You may have missed your window to prune if your buds are very swollen. This is a sign that the sap has begun to flow.
Dang! I'm too late.
Take a good look at the tree.. Ask yourself some questions: - Is the tree balanced or leaning to one side? -Does it have a central branch, called a “leader”? -Does the tree have any broken, dead, dying, or diseased limbs? -Do the branches look too crowded in certain areas? -Are my pruners and saw sharp?
I'm a tree and these things make me sad. -broken, dead, dying, and diseased branches -branches that rub against each other -branches that grow inwards -pruning too late in the spring when my sap is flowing -no water -falling over to one side
Is the tree balanced? If the tree is young and leaning to one side, tie strings or old rubber hose from the tree to two or three stakes and correct the young tree. If the tree is older, imagine how removing some branches would bring balance back to the tree.
Keep my branches healthy! This is a collar. It's where the branch attaches to the trunk. Keep my branches healthy by cutting above the collar but not too high, or else the limb will rot and get me sick. With my collar I can heal around the cut.
Making the first incision... Back cuts should be done before front cuts to keep the bark from peeling back. Cutting right above the collar will help the tree heal and prevent disease. But make sure to not leave more than a couple centimeters of old limb. Using sharp pruners and saws Minimizes damage when cutting.
Remove the Dead, Dying, and Diseased A tree is healthy when it has no wounds for insects, fungus, and bacteria to enter. Remove the three D's first.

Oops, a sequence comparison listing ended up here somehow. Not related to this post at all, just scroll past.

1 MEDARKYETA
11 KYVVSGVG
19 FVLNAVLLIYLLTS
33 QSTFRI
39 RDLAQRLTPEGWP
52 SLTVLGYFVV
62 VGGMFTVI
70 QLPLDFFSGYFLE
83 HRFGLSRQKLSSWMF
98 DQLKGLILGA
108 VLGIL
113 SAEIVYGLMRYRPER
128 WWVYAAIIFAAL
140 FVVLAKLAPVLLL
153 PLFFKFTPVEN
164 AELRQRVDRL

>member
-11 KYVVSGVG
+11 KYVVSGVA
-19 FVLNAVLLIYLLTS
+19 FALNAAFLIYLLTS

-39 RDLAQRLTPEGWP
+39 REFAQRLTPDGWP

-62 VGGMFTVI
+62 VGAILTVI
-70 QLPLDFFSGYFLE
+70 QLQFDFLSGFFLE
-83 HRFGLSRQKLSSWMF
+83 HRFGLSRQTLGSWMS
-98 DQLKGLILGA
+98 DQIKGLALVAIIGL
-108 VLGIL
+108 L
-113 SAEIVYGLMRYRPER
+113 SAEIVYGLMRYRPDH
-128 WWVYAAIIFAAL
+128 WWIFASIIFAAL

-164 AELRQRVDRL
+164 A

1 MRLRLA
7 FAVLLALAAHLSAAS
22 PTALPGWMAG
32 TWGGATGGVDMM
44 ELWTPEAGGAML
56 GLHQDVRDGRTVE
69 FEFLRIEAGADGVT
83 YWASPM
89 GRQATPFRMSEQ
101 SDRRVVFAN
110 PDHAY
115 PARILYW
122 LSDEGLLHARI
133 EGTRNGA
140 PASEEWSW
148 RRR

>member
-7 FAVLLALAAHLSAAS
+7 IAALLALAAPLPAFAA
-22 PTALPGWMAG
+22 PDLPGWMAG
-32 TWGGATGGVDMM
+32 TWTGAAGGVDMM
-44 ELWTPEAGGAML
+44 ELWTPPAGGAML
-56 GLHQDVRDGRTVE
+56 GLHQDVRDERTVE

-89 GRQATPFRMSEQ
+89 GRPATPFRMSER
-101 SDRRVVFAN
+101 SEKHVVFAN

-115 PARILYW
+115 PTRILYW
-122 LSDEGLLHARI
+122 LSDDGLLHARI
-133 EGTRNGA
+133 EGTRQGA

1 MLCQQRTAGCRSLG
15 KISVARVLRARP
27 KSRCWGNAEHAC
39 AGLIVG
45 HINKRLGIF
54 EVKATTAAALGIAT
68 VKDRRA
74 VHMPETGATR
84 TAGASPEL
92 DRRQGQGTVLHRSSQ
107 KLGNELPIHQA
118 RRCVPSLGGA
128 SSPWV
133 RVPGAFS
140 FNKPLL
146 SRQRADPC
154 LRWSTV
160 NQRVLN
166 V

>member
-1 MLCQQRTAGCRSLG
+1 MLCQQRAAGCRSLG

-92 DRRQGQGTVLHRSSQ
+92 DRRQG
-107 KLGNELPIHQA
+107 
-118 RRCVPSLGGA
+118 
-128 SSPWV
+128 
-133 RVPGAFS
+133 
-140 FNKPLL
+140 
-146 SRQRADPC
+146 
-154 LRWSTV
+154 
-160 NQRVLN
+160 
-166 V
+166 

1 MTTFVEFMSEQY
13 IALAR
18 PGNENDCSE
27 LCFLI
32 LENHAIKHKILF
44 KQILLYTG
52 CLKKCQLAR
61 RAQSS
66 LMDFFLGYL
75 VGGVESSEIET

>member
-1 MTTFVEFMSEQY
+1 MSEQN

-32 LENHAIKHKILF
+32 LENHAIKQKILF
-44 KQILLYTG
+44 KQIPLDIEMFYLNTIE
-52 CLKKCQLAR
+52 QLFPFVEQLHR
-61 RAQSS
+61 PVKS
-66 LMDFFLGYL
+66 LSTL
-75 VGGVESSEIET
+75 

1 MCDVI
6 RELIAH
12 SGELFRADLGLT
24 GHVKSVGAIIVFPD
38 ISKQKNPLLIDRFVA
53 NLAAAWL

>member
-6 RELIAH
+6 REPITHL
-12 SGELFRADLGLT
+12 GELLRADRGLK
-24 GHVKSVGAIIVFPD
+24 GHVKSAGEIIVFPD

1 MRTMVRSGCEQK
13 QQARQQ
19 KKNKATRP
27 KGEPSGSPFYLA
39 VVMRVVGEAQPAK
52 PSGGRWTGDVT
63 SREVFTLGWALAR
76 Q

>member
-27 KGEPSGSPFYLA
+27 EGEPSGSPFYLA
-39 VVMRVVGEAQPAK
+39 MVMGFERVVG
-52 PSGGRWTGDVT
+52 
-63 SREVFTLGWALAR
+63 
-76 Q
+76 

Don't forget to back cut or this might happen. Yikes!
Remove crossing and rubbing branches. Begin by removing rubbing branches that are growing inwards instead of outwards. Then remove branches that cross over too many other branches.
Just say no to Umbrellas The old method of tree pruning was to create an “umbrella” tree. It turns out that it's actually quite unhealthy for the tree. sorry trees. Our bad. This method was popular because the fruit was so easy to reach. Any modern-day google search will yield tons of reasons against this method.
Be sure to pay attention throughout the season. See which trees produced well. Note which trees were lacking. Before beginning to prune, be sure to read about specific fruit trees. Pears, for example, do not need to be as heavily pruned as apples. Cherries barely need pruning. This is a basic guide but read up on the specific tree you intend to go after with sharp objects or else you'll regret it! Good luck!